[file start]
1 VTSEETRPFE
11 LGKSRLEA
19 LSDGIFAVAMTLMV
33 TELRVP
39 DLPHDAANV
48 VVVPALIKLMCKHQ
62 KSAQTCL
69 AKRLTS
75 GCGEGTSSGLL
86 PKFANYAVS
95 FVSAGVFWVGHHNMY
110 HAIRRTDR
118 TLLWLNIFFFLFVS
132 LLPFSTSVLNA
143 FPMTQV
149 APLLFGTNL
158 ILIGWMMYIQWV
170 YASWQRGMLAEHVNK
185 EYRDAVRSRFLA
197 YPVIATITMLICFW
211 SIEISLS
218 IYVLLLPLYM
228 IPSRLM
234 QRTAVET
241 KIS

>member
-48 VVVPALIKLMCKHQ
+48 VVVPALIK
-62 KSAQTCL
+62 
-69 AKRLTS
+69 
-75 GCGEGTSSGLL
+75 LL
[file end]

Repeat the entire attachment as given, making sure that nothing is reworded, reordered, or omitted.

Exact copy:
1 VTSEETRPFE
11 LGKSRLEA
19 LSDGIFAVAMTLMV
33 TELRVP
39 DLPHDAANV
48 VVVPALIKLMCKHQ
62 KSAQTCL
69 AKRLTS
75 GCGEGTSSGLL
86 PKFANYAVS
95 FVSAGVFWVGHHNMY
110 HAIRRTDR
118 TLLWLNIFFFLFVS
132 LLPFSTSVLNA
143 FPMTQV
149 APLLFGTNL
158 ILIGWMMYIQWV
170 YASWQRGMLAEHVNK
185 EYRDAVRSRFLA
197 YPVIATITMLICFW
211 SIEISLS
218 IYVLLLPLYM
228 IPSRLM
234 QRTAVET
241 KIS

>member
-48 VVVPALIKLMCKHQ
+48 VVVPALIK
-62 KSAQTCL
+62 
-69 AKRLTS
+69 
-75 GCGEGTSSGLL
+75 LL